*To my readers: **Alex is a fifth grader, eleven years old kid on his mid way to be a Visual Basic programmer; hopefully I can motivate him to get into the Java / Oracle duo. Alex has in mind to be a game programmer, no doubt he will reach his goal!*

**Integer: **The integers are the set of numbers consisting of the natural numbers and their negatives. They are numbers that can be written without a fractional or decimal component, and fall within the set {... −2, −1, 0, 1, 2, ...}. For example, 65, 7, and −756 are integers; 1.6 and 1½ are not integers. In other terms, integers are the numbers you can count with items such as apples or your fingers, and their negatives, including 0.**Short Integer: **a short integer is a data type that can represent a positive or negative whole number whose range is less than or equal to that of a standard integer on the same machine. Although there is no global standard, it is common for a short integer to either be exactly half the size, or the same size as a standard integer (in the same context). In this latter case, use of the word 'short' is technically redundant, but may be used to indicate that it is not a long integer.

A variable defined as a short integer in one programming language may be different in size to a similarly defined variable in another. In some languages this size is fixed across platforms, while in others it is machine dependent. In some languages this data type does not exist at all.**Long Integer: **is a data type that can represent a positive or negative whole number whose range is greater than or equal to that of a standard integer on the same machine.

In practice it is usual for a long integer to require double the storage capacity of a standard integer, although this is not always the case.

A variable defined as a long integer in one programming language may be different in size to a similarly defined variable in another. In some languages this size is fixed across platforms, in others it is machine dependent. In some languages this data type does not exist at all.

**Real: **This is a data type used by computers programs to represent an approximation to a real number, because real numbers are not countable computers cannot represent them exactly using a finite amount of information. Most often the computer uses a reasonable approximation.**Blobs: **A binary large object, also known as a blob, is a collection of binary data stored as a single entity in a database management system. Blobs are typically images, audio or other multimedia objects, though sometimes binary executable code is stored as a blob. Database support for blobs is not universal.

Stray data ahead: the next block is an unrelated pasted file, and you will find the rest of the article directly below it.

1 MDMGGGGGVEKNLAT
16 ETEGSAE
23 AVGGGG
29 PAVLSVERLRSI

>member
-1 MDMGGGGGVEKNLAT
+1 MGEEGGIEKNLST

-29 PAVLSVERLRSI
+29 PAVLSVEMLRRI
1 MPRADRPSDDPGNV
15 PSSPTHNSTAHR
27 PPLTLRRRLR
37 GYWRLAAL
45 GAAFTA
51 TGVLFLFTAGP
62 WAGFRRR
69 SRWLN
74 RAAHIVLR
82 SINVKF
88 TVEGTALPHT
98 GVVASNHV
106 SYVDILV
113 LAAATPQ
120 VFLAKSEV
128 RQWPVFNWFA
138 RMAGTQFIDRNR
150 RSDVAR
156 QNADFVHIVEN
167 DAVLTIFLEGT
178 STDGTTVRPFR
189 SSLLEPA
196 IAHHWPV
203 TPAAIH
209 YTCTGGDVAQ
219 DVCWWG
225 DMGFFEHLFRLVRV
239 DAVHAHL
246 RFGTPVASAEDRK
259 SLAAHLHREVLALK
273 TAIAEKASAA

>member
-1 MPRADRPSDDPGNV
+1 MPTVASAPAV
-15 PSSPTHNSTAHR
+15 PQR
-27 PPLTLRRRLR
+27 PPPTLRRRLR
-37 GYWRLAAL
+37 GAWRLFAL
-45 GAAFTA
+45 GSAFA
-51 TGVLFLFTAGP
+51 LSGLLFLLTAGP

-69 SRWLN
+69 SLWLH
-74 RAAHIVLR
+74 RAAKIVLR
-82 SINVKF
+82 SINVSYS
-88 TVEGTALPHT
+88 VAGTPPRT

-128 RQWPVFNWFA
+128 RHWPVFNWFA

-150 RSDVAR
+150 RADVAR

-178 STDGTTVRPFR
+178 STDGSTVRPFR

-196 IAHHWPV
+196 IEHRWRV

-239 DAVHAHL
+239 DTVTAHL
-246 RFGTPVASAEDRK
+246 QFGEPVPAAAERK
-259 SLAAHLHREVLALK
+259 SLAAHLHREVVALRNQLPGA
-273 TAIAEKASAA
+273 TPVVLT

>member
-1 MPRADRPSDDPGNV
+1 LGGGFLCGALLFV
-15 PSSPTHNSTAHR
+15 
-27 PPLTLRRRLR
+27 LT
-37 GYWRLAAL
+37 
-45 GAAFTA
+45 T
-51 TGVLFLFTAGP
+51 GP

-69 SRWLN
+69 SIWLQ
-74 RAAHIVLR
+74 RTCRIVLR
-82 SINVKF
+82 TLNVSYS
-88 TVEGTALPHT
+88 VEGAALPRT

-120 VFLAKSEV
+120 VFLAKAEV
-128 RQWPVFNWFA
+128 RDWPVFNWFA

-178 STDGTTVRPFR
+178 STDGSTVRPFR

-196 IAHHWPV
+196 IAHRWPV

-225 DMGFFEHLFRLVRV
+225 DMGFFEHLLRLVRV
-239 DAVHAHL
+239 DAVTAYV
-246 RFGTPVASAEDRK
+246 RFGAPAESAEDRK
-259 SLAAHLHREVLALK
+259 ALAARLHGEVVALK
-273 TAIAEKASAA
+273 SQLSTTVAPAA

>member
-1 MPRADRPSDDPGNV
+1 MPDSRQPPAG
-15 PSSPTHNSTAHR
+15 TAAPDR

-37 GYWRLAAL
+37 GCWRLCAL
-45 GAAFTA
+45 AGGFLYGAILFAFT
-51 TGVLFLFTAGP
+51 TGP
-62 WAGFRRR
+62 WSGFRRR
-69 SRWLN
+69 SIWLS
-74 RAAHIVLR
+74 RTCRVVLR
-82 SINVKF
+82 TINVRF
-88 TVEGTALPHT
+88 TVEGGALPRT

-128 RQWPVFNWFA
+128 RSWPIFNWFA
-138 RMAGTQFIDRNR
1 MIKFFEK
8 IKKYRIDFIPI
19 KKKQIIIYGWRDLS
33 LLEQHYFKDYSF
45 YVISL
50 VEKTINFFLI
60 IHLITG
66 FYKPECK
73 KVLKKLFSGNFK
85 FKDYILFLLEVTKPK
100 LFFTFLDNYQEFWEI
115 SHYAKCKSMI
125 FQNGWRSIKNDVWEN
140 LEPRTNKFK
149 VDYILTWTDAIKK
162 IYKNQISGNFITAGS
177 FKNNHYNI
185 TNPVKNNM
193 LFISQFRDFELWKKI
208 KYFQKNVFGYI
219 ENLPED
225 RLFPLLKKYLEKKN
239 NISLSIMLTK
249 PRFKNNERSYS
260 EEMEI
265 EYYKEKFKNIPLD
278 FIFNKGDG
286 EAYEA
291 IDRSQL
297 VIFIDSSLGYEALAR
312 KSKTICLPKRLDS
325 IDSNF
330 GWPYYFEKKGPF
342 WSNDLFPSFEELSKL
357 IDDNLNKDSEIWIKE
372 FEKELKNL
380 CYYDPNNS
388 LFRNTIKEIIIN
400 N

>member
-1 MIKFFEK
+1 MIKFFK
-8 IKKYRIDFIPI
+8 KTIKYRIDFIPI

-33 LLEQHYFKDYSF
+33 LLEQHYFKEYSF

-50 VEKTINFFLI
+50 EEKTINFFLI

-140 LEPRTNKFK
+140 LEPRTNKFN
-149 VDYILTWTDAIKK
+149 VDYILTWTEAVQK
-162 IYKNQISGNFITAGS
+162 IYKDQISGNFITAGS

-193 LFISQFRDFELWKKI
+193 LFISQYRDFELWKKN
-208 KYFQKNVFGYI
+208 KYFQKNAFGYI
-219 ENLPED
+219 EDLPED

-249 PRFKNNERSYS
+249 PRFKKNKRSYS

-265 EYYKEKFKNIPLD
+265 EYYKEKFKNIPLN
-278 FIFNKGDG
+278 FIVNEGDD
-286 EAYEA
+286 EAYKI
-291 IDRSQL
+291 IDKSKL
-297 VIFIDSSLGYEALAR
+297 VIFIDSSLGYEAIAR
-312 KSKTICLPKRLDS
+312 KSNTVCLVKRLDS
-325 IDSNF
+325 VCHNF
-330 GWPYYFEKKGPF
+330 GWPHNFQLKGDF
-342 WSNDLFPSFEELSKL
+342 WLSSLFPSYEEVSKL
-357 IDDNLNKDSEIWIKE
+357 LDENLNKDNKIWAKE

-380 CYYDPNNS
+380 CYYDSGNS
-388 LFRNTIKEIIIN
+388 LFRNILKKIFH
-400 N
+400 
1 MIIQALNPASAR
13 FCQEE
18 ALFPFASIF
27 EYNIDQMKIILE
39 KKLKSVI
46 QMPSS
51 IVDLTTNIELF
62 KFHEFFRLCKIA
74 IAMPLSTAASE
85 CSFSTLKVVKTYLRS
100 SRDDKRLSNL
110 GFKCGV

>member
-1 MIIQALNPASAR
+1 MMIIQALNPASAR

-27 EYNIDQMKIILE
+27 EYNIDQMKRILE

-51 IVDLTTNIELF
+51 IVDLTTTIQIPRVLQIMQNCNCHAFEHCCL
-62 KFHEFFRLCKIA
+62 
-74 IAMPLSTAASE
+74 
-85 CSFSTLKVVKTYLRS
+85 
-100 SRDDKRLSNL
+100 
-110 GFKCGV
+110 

The data type and definition was introduced to describe data not originally defined in traditional computer database systems but became possible when disk space became cheap.**Fixed point Arithmetic:** It is as well a real (numbers with decimals) data type for a number that has a fixed numbers of digits after the decimal point (and sometimes also before). They are useful for representing fractional values usually on base 2 (binary) or base 10. See my example below for more details.

**Floating point:**To make it easy for you let's say that floating point is the way the computer represent numbers that contain decimals. In other words floating point describes a numerical representation system in which a string of digits represents a real number.

The advantage of floating-point representation over fixed point (or integer) representation is that it can support a much wider range of values. For example, a fixed-point representation that has eight decimal digits, with the decimal point assumed to be positioned after the sixth digit, can represent the numbers 123456.78, 8765.43, 123.00, and so on, whereas a floating-point representation with eight decimal digits could also represent 1.2345678, 1234567.8, 0.000012345678, 12345678000000000, and so on.

**Single Precision Floating Point:**Single-precision values can contain decimal points and have a range of +/- 8.43*10^-37 to 3.40*10^38.

While Single-precision numbers can represent both enormous and microscopic values, they are limited to six digits of precision. In other words, Single-precision does a good job with figures like $451.21 and $6,411.92, but $671,421.22 cannot be represented exactly because it contains too many digits. Neither can 234.56789 or 0.00123456789. A Single-precision representation will come as close as it can in six digits: $671,421, or 234.568, or 0.00123457. Depending on your application, this rounding off can be a trivial or crippling deficiency.

**Double Precision Floating Point: **Double-precision floating-point numbers are to Single precision numbers what Long integers are to Integers They take twice as much space in memory (8 bytes versus 4 bytes), but have a greater range (+/- 4.19*10^-307 to 1.79*10^308) and a greater accuracy (15 to 16 digits of precision versus the 6 digits of Single-precision). A Double-precision, 5,000-element array requires 40,000 bytes. An Integer array with the same number of elements occupies only 10,000 bytes.**Short floating-point**: is of the representation of smallest fixed precision provided by an implementation.**Long floating-point number: **is of the representation of the largest fixed precision provided by an implementation. between short and long formats are two others, arbitrarily called single and double.

Intermediate:

**The precise definition of these categories is implementation-dependent. However, the rough intent is that**

**short floating-point numbers**be precise to at least four decimal places (but also have a space-efficient representation);

**single floating-point numbers**, to at least seven decimal places; and

**double floating-point numbers**, to at least fourteen decimal places.

**Source: different websites over the internet but mostly Wikipedia.**